Financial news publisher Dow Jones & Co. reported a sharp drop Tuesday in first-quarter earnings from a year-ago period that included a large accounting gain, but the latest adjusted income topped analyst expectations.
The New York company, which publishes The Wall Street Journal, Barron's, Dow Jones Newswires and other publications, earned $22.6 million (EUR16.7 million), or 27 cents per share, versus $61.5 million, or 74 cents per share, a year earlier.
However, the year-ago period included a net gain of 60 cents per share, mostly from an accounting gain relating to litigation over its former Telerate data delivery service. Dow Jones booked a tax benefit of 2 cents per share in the latest period.
Excluding these items, earnings rose 71.4 percent to $20.5 million (EUR15.1 million), or 24 cents per share, from $11.4 million, or 14 cents per share, last year. Analysts, whose estimates discount items, were looking for profit of 19 cents per share, according to Thomson Financial.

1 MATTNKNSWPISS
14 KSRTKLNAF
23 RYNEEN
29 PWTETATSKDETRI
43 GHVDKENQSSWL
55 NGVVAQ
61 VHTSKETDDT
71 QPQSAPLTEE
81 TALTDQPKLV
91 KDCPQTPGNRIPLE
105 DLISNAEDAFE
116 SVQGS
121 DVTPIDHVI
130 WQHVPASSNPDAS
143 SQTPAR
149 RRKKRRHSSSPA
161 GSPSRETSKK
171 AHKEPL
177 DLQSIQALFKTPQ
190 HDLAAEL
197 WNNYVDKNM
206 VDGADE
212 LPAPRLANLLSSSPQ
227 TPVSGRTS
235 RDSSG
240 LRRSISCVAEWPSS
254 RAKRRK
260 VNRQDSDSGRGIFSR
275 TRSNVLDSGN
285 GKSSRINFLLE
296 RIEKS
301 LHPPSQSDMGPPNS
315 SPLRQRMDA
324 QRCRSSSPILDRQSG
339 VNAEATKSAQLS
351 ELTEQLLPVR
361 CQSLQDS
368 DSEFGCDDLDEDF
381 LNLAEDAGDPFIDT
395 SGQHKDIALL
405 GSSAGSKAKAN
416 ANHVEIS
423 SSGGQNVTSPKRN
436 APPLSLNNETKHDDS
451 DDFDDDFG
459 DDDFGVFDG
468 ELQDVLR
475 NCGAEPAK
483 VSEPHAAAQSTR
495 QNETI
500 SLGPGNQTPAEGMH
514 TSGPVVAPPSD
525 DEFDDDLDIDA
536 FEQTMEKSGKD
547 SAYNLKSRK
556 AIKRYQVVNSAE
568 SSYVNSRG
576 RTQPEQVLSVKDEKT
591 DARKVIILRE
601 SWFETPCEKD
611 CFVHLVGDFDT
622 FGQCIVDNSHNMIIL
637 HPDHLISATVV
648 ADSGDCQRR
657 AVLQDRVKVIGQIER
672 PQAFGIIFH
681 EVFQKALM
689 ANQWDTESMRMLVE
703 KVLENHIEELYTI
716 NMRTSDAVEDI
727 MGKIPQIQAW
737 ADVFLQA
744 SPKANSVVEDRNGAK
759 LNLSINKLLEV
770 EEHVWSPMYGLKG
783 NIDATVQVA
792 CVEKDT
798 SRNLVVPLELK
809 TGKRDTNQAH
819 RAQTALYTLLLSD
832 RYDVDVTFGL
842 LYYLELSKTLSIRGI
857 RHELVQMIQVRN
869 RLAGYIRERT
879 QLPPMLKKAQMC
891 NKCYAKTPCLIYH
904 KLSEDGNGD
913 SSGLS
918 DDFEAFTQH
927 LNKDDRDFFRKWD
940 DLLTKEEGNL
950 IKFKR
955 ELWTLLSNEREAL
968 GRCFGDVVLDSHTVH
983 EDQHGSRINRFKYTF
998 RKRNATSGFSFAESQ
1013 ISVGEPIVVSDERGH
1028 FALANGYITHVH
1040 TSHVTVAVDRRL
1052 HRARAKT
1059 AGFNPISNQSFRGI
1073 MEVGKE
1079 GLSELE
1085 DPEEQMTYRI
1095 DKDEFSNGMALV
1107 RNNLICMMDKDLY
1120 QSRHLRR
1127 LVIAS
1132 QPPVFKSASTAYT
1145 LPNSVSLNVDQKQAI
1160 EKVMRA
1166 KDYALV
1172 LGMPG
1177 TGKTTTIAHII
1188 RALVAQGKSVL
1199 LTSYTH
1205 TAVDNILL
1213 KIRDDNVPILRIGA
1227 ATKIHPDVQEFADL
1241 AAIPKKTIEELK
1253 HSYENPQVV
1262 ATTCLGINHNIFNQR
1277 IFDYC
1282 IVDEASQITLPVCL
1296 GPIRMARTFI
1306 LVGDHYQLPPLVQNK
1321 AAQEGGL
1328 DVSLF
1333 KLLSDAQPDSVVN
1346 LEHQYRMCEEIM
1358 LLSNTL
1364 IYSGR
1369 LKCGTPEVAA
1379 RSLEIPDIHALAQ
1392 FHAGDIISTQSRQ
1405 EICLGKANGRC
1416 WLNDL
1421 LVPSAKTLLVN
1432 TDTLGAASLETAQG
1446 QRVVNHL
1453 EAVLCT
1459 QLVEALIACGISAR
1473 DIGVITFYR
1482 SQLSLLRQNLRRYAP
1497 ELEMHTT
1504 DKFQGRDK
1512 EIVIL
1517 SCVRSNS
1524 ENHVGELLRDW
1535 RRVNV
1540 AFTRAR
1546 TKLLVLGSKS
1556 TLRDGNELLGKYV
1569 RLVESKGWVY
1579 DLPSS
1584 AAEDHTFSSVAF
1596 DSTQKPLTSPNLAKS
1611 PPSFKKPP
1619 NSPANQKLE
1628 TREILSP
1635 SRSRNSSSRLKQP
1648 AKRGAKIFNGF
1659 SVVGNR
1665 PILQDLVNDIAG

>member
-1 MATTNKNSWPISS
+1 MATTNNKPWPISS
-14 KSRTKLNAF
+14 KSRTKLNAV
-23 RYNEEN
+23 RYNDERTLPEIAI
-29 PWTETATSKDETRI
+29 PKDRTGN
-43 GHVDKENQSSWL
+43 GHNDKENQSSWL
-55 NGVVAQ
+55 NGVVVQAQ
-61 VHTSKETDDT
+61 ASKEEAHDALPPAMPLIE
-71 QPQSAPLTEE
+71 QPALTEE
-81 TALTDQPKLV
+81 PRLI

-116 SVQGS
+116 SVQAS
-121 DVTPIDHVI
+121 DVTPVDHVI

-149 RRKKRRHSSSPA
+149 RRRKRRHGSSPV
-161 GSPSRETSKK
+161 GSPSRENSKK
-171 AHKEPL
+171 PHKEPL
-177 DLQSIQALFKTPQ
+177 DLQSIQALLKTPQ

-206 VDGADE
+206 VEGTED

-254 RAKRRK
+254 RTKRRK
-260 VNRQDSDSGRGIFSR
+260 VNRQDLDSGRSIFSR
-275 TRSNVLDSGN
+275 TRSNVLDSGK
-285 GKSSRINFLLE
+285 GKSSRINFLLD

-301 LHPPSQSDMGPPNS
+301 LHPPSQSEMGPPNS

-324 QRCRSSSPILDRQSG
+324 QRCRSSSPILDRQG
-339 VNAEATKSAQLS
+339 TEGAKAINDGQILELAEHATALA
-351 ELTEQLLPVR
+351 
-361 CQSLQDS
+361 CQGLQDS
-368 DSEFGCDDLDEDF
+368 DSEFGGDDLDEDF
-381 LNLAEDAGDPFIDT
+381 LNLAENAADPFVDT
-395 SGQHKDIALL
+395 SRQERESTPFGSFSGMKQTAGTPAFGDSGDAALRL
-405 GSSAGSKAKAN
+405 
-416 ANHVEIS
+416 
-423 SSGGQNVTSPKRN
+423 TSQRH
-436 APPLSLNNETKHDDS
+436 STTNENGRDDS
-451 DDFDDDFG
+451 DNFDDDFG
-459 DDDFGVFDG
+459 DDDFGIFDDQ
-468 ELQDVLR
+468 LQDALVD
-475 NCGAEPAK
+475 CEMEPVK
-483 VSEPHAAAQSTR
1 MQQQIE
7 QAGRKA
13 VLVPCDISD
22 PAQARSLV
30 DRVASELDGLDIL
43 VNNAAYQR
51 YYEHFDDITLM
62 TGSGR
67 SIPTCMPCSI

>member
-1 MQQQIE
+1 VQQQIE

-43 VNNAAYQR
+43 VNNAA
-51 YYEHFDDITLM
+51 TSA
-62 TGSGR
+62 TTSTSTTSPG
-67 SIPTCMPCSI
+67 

Revenue rose 18 percent to $507.2 million (EUR374.3 million) from $430.1 million, mainly because of the acquisition of the other half of the Factiva news database business that the company did not already own. The company's indexes services, which publish the Dow Jones Industrials average, also boosted sales. Analysts were expecting revenue of $508.2 million (EUR375.1 million).
The U.S. edition of The Journal reported a 1.8 percent decline in advertising revenue, hurt by a sharp drop in technology ads.
Russian Finance Minister Anton Siluanov announced a possible move that Russia can take in response to new US sanctions
Not that long ago, American soldiers would train their skills to counter insurgent and partisan military organizations. These days, they are trained to show resistance to the regular army of a potential adversary
The Central Bank of Turkey announced measures to protect the financial market of Turkey against the background of the collapse of the Turkish lira and conflict of interests with the United States of America